The Code: The Players' Guide for Unofficiated Matches
When your serve hits your partner stationed at the net, is it a let, fault, or loss of point? Likewise, what is the ruling when your serve, before touching the ground, hits an opponent who is standing back of the baseline. The answers to these questions are obvious to anyone who knows the fundamentals of tennis, but it is surprising the number of players who don't know these fundamentals. All players have a responsibility to be familiar with the basic rules and customs of tennis. Further, it can be distressing when a player makes a decision in accordance with a rule and the opponent protests with the remark: "Well, I never heard of that rule before!" Ignorance of the rules constitutes a delinquency on the part of a player and often spoils an otherwise good match.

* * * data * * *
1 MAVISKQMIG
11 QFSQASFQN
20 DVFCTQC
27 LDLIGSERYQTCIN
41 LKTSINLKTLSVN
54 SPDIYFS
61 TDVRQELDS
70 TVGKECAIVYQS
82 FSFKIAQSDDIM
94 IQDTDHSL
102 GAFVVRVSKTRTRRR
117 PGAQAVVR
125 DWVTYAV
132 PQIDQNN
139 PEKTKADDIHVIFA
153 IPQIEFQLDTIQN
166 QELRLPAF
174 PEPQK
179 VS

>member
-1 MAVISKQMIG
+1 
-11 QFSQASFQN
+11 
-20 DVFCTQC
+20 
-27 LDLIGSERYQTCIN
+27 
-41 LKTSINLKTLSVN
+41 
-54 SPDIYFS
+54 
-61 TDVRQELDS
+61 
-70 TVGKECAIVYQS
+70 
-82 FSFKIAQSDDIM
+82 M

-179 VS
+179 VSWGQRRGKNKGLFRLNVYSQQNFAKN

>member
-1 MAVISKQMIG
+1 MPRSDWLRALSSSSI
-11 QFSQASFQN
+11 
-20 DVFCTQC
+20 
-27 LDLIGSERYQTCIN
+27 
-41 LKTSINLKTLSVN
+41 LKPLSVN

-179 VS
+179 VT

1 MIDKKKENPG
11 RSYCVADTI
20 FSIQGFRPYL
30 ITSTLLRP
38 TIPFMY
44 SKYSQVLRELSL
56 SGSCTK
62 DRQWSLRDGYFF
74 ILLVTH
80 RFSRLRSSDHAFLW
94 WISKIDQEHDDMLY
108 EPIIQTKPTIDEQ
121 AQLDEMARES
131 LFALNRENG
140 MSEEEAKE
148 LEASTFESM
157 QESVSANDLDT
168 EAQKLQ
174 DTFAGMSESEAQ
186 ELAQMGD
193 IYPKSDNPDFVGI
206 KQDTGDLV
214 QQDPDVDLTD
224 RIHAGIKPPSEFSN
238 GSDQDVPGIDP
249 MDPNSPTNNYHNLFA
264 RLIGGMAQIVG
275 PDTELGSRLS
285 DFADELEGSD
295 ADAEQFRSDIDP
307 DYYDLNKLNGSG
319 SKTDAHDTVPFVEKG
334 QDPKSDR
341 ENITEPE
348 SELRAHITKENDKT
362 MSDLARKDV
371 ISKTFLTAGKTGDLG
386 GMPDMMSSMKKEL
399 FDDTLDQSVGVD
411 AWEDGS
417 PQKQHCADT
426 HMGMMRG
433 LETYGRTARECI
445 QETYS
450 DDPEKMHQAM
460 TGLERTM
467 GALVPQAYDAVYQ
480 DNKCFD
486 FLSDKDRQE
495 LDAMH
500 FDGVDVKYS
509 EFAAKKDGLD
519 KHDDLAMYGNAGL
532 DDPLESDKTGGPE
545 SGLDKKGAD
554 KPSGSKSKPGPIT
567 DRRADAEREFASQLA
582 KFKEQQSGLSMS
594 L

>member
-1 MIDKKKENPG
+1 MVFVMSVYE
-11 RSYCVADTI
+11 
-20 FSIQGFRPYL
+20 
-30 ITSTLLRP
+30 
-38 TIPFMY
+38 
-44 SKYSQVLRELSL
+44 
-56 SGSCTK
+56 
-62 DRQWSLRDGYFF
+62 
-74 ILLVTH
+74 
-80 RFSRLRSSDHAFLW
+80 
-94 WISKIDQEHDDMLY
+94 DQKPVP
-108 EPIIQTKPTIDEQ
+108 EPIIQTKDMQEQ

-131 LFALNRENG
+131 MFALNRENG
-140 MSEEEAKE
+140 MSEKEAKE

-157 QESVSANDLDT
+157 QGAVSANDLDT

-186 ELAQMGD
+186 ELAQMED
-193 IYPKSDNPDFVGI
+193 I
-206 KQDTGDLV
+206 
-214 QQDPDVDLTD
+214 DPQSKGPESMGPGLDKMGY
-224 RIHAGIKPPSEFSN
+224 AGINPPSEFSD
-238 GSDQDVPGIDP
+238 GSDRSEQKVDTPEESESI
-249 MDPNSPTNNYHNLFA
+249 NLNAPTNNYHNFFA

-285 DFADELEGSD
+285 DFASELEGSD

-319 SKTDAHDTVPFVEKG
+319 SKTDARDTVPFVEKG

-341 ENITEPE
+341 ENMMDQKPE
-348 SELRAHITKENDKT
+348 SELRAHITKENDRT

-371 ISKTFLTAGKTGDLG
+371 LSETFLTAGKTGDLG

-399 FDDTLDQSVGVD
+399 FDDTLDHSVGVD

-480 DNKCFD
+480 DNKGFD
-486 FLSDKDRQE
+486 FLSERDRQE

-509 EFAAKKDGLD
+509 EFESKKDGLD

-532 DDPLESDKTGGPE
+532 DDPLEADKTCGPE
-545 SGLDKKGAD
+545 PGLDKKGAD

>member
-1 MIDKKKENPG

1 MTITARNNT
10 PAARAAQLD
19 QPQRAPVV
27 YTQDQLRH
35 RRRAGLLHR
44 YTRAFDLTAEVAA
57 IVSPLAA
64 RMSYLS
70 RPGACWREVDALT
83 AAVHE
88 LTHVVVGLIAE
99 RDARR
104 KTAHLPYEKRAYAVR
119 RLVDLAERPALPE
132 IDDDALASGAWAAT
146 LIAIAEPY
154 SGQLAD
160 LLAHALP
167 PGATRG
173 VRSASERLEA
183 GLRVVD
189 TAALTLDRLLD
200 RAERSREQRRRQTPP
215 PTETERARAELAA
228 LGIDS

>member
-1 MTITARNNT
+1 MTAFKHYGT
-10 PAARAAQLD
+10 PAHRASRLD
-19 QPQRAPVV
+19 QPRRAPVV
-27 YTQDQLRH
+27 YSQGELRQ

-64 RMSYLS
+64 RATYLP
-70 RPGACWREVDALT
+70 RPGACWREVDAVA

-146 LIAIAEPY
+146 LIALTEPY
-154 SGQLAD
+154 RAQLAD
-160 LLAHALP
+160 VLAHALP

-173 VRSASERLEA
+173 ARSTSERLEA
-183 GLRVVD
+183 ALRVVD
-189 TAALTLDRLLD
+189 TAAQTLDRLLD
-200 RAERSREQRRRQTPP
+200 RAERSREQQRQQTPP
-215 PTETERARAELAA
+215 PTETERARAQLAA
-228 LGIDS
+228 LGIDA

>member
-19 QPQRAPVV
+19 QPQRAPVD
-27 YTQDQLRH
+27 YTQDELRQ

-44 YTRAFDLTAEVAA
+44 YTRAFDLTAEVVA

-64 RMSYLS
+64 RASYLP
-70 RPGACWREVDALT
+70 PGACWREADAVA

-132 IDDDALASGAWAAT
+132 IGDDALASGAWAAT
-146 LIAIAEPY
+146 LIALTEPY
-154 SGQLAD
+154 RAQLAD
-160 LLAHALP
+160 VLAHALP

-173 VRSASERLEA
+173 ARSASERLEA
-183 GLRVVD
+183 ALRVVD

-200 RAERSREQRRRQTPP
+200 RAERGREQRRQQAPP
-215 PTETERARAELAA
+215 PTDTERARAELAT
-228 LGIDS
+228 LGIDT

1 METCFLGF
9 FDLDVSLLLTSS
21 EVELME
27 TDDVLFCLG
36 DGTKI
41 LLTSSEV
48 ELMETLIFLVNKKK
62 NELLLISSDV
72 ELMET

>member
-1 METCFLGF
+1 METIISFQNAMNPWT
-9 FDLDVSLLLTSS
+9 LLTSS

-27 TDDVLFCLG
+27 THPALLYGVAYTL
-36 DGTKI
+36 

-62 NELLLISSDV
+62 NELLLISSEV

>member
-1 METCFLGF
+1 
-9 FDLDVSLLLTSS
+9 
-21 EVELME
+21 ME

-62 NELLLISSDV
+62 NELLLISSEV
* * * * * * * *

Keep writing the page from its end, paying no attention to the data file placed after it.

What is written here constitutes the essentials of The Code, a summary of procedures and unwritten rules that custom and tradition dictate all players should follow. No system of rules will cover every specific problem or situation that may arise. If players of good will follow the principles of The Code, they should always be able to reach an agreement, while at the same time making tennis more fun and a better game for all. The principles set forth in The Code shall apply in cases not specifically covered by the ITF Rules of Tennis and USTA Regulations.
Before reading this you might well ask yourself: Since we have a book that contains all the rules of tennis, why do we need a code? Isn't it sufficient to know and understand all the rules? There are a number of things not specifically set forth in the rules that are covered by custom and tradition only. For example, if you have a doubt on a line call, your opponent gets the benefit of the doubt. Can you find that in the rules? Further, custom dictates the standard procedures that players will use in reaching decisions. These are the reasons we need a code.
-Col. Nick Powel
Click here to read the remainder of The Code (.pdf document)